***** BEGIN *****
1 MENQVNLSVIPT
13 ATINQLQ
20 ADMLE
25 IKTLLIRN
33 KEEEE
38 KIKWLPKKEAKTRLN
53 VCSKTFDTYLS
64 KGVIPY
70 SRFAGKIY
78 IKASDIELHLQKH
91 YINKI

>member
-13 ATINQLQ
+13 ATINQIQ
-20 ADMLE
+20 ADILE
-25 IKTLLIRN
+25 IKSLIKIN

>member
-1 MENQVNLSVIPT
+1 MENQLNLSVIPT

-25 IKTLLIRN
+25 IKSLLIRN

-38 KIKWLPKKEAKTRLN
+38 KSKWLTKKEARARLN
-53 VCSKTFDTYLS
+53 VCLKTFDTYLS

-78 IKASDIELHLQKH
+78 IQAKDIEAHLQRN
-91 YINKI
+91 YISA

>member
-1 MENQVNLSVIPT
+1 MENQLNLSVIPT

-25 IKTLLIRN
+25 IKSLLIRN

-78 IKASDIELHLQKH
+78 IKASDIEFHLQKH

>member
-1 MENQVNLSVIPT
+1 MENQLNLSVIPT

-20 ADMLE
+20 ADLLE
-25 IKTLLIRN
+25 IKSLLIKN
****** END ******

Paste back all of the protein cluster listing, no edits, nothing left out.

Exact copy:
1 MENQVNLSVIPT
13 ATINQLQ
20 ADMLE
25 IKTLLIRN
33 KEEEE
38 KIKWLPKKEAKTRLN
53 VCSKTFDTYLS
64 KGVIPY
70 SRFAGKIY
78 IKASDIELHLQKH
91 YINKI

>member
-13 ATINQLQ
+13 ATINQIQ
-20 ADMLE
+20 ADILE
-25 IKTLLIRN
+25 IKSLIKIN

>member
-1 MENQVNLSVIPT
+1 MENQLNLSVIPT

-25 IKTLLIRN
+25 IKSLLIRN

-38 KIKWLPKKEAKTRLN
+38 KSKWLTKKEARARLN
-53 VCSKTFDTYLS
+53 VCLKTFDTYLS

-78 IKASDIELHLQKH
+78 IQAKDIEAHLQRN
-91 YINKI
+91 YISA

>member
-1 MENQVNLSVIPT
+1 MENQLNLSVIPT

-25 IKTLLIRN
+25 IKSLLIRN

-78 IKASDIELHLQKH
+78 IKASDIEFHLQKH

>member
-1 MENQVNLSVIPT
+1 MENQLNLSVIPT

-20 ADMLE
+20 ADLLE
-25 IKTLLIRN
+25 IKSLLIKN